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Jeff & Sheri Easter: Small-Town Love That Lasts, Part Two
Contributor Two Contributor Two
We recently interviewed Jeff and Sheri Easter about their new album, Small Town, and their 30-year anniversary. We heard from Jeff last week in Part One. Here, Sheri (who just celebrated being cancer-free for seven years!) talks about family life, why she's excited about their new album, and how she and Jeff met the Gaithers.

You and Jeff seem to get along so well, but you also seem like such different people. After being married for 30 years, can you tell us what makes your relationship work?
Hands down, communication! Because you can’t fix a problem that you are totally unaware of. You have  to communicate what you’re feeling. Now, that doesn’t mean that every time your partner does something you don’t like, complain about it. (laughs) But Jeff will come in and say, “Baby, don’t do that by yourself; ask me to help you.” I’ll be sitting there furious that he’s not seeing me work and offering to help me, and he doesn’t even have a clue what I’m doing!

You know, men and women speak different languages — it’s a common fact. So you can’t be afraid to say what you feel and what you need. Don’t be afraid to ask for help. In our 30 years, Jeff and I have found out that most of the time, when I’m upset or he’s upset, there really was no basis for being upset to begin with. It was just a misunderstanding of “what I thought you meant.” So communicate often and communicate well. And, more than anything else, extend a little more grace; that would encompass a lot.

You've just released a new album called Small Town, and of course, you have chosen to live in the small town of Lincolnton, Georgia. What are some of the reasons you have felt called to stay there?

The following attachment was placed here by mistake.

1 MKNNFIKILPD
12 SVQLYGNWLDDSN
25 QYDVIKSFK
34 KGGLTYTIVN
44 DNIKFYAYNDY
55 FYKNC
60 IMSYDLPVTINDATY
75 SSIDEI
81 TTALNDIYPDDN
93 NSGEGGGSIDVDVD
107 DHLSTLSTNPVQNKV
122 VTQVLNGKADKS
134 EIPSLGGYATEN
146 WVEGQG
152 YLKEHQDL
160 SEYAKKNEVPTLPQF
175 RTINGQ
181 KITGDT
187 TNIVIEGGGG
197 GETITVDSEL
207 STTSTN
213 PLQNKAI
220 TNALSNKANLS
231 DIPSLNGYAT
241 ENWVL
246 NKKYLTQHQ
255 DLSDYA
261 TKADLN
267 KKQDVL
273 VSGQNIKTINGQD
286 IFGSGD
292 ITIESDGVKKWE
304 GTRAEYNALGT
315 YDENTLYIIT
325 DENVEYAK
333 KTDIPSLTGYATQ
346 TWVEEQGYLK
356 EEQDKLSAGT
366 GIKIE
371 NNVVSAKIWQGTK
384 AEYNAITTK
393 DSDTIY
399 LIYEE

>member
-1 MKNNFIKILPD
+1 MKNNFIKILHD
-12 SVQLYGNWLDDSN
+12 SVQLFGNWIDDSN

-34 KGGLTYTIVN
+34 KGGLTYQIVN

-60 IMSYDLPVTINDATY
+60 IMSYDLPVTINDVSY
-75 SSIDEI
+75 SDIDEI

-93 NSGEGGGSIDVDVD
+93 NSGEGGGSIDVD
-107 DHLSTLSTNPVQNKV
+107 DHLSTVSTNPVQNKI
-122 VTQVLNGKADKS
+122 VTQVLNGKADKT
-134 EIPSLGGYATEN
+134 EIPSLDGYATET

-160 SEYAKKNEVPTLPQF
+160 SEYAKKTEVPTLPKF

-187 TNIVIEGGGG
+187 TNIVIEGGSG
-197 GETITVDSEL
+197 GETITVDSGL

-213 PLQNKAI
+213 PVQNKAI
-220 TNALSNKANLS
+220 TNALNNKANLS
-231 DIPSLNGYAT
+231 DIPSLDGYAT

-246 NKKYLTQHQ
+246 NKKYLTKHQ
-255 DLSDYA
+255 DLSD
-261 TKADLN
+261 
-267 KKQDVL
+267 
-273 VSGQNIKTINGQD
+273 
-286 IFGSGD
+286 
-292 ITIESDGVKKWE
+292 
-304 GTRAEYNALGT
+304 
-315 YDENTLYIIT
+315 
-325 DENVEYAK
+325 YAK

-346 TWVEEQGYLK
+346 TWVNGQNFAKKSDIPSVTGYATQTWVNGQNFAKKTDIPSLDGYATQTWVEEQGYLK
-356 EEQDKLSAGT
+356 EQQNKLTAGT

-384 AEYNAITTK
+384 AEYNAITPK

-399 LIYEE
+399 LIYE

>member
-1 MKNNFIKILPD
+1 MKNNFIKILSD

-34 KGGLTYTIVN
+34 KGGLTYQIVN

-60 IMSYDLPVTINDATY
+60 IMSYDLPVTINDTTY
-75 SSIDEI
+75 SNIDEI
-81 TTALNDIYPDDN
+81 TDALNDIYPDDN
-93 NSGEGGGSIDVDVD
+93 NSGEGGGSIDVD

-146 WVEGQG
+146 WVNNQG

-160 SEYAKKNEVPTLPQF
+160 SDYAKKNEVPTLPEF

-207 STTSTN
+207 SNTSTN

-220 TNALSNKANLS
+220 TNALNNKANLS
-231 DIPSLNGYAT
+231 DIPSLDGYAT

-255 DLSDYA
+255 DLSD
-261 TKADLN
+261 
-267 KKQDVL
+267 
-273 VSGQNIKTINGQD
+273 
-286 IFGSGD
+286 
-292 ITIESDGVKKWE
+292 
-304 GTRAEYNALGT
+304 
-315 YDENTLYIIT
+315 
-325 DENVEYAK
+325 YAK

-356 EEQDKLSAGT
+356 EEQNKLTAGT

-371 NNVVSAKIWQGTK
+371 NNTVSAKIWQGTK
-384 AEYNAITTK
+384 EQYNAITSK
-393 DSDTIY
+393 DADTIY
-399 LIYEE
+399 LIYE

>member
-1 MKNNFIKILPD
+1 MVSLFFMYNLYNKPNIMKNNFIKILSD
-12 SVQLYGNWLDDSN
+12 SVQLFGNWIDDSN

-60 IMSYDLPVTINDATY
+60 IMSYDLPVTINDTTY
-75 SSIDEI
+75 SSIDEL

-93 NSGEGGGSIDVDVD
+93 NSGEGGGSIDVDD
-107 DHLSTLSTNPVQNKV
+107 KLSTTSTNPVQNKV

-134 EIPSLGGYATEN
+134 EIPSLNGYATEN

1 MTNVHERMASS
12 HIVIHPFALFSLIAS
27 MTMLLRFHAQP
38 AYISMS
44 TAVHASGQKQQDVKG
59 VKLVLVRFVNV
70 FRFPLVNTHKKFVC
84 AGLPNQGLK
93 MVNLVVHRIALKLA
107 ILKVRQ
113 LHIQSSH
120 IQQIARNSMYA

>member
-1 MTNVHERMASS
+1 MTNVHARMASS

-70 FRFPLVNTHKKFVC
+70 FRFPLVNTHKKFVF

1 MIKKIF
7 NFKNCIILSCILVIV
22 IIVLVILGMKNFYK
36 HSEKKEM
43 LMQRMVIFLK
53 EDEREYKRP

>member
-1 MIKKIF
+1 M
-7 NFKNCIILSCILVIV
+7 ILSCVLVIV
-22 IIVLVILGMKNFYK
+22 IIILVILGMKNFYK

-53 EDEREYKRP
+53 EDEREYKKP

In the album liner notes, I wrote that the best thing about a small town is that it grows deep roots. So I am deeply rooted where I am. I live across the road from my mom; I live beside of the home that Pop Lewis was brought up in when he moved there in 1910 at age 5. I live across the road from my uncle, two miles from my aunt, two and a half miles from my grandparents. In other words, we are attached to the earth there in Lincolnton — very grounded there. I did look a little bit of searching for my family tree, and at just a quick look at it, there are six generations of us in that little town. I think that’s pretty cool. It really is something wonderful to come home to.

That is pretty cool. Can you tell us what makes you most excited about this new album?
Any time there’s a new album, there’s always this grand excitement, but especially in one of these milestone years. The idea of a marriage working for 30 years is pretty incredible, but the idea of a marriage between two people who work together 24 hours a day is probably unbelievable by today’s standards. So to be able to cross one of these milestones makes it even more exciting for us. And also, the fact that when you hit milestones, you are forced to look back. There’s something about a milestone that makes you remember — “Can you believe where we came from? Can you believe what this song said?” and so forth. The thing that I caught onto very quickly is that the messages are all still the same—the messages of faith, hope and love.
Even though we’ve changed the way we record—from LPs and cassettes to CDs, from reel-to-reel to digital, and all the other technical changes—the messages of the songs are exactly like they were on our very first album. It’s just amazing—the message is still the same, and that’s pretty exciting.